Mitochondrial Sirtuins Metabolism, Cancer, and Aging

Studies of the mitochondrial sirtuins (SIRT3, 4, and 5) have suggested that sirtuins mediate physiologic adaptation to reduced energy consumption. All three of these sirtuins modify mitochondrial proteins governing metabolic pathways that are important in energy deprivation (Figure 5Figure 5Three Mitochondrial Matrix Sirtuins.). SIRT4 was shown to repress the enzyme glutamate dehydrogenase (by ADP-ribosylation), which determines the utilization of amino acids as energy sources.63 In beta cells or liver, SIRT4 activity declined during calorie restriction, which allowed glutamine to feed directly into catabolic metabolism. Thus, in SIRT4â^'/â^' mice or in wild-type calorie-restricted mice, glutamine is a fuel source for glucose synthesis in liver and also drives insulin secretion by beta cells. Remarkably, SIRT4 depletion was also recently shown to increase fatty acid oxidation.64 SIRT5 was shown to deacetylate and activate carbamoyl-phosphate synthase 1, the first and limiting enzyme in the urea cycle.65,66 The demonstrated increase in SIRT5 activity during calorie restriction activates the urea cycle to facilitate the disposal of ammonia when amino acids are used as fuel sources.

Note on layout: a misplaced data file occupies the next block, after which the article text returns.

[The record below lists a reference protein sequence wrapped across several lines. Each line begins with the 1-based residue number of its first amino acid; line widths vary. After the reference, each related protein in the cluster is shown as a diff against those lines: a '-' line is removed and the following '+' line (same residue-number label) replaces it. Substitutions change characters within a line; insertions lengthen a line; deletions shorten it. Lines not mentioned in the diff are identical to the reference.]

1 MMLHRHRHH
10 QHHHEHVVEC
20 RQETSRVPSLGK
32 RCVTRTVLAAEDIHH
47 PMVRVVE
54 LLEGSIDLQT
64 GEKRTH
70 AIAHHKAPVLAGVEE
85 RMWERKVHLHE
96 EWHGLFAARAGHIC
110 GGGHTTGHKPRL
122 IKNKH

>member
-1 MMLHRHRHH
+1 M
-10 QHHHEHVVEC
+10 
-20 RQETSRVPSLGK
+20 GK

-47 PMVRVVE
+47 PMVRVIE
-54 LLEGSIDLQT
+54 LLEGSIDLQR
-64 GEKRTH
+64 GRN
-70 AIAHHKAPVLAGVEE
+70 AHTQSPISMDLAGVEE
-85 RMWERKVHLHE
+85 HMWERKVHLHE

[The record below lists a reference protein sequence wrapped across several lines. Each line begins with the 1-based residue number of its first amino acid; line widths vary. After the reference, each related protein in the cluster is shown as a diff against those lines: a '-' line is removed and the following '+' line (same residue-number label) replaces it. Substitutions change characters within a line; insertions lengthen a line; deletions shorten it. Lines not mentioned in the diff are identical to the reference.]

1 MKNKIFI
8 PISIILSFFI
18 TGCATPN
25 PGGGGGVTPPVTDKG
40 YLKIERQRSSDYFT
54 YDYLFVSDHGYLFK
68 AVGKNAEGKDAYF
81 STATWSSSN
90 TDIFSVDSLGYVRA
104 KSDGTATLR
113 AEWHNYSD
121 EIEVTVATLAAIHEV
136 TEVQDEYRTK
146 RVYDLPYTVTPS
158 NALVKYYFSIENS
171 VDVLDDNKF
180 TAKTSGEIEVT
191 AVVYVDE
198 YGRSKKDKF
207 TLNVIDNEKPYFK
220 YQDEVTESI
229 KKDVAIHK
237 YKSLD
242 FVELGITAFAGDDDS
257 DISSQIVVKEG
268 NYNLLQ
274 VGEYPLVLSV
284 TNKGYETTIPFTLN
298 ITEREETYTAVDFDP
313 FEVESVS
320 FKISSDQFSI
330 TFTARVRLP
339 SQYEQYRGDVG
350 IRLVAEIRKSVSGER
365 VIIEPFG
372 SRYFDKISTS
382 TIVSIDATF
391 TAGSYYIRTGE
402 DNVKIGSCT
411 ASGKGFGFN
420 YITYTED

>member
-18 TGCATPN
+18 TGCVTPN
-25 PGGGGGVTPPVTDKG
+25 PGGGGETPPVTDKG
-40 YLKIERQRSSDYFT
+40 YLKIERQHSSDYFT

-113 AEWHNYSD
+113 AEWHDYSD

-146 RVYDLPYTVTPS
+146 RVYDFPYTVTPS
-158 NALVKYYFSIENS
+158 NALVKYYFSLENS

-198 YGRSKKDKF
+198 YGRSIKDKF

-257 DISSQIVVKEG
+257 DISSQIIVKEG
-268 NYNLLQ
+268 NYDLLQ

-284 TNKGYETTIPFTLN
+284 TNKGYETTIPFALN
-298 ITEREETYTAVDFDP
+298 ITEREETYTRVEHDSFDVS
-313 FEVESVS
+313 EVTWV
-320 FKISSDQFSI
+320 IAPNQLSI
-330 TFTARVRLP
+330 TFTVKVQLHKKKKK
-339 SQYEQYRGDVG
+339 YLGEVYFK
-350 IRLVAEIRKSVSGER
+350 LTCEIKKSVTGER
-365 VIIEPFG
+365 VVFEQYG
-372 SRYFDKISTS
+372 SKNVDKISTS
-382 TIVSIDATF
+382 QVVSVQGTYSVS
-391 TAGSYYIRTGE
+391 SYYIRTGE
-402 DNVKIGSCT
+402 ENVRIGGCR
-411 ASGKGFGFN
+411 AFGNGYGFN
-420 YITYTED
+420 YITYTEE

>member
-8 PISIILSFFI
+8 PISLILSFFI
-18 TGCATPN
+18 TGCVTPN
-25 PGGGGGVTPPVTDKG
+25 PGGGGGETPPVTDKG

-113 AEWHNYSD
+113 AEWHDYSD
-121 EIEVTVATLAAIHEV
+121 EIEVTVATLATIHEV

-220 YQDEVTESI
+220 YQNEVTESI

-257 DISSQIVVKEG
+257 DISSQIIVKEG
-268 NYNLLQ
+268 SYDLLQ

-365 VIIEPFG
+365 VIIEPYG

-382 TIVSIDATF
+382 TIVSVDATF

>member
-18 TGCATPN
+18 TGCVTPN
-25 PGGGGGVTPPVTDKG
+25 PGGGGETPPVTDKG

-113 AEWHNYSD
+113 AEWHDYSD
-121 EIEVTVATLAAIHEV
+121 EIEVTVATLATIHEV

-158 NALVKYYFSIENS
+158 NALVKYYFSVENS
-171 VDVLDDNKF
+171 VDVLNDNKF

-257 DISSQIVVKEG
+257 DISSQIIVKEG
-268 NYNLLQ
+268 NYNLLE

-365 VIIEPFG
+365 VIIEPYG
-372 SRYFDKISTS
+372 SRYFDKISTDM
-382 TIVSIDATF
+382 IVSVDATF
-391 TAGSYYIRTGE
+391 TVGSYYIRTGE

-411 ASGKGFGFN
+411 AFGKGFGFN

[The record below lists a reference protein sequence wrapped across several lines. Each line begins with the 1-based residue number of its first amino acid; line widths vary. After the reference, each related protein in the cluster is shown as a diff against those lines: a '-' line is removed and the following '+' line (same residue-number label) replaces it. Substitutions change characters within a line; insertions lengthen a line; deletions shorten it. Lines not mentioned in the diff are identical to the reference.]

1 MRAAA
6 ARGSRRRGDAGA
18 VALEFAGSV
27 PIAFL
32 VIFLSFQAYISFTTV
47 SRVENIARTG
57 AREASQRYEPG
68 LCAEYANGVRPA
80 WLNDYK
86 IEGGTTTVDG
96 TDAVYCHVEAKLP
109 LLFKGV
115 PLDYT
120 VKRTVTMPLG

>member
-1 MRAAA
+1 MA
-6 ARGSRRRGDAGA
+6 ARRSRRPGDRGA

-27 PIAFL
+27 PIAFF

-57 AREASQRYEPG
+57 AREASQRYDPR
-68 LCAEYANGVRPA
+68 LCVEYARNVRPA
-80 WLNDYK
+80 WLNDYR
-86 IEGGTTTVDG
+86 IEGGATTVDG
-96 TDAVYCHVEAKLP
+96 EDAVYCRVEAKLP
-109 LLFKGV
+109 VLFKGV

SIRT3 was shown to deacetylate long-chain acyl dehydrogenase and other enzymes that are involved in I2-oxidation of fatty acids, as well as the urea cycle.67,68 A recent study in C. elegans also revealed the close linkage of the sirtuin SIR-2.1, fatty acid oxidation, and longevity.69 It has been speculated that the production of ATP from catabolism of fat rather than carbohydrates may itself be protective against reactive oxygen species and aging.70

New findings more directly link SIRT3 and the production of reactive oxygen species. SIRT3â^'/â^' cells produce increased levels of reactive oxygen species and have a concomitant reduction in ATP production.71,72 This finding suggests that SIRT3 may deacetylate components of the electron transport chain to render oxidative phosphorylation more efficient and less affected by reactive oxygen species. Indeed, SIRT3â^'/â^' mitochondria show increased acetylation of electron transport chain (ETC) components and reduced activity of ETC complexes I and III in isolated mitochondria.71,73 Moreover, SIRT3 was also recently shown to deacetylate and activate mitochondrial superoxide dismutase 2 (SOD2)74,75 and isocitrate dehydrogenase 2 (Idh2),76 the latter of which generates NADPH for the glutathione pathway of detoxification of reactive oxygen species in mice.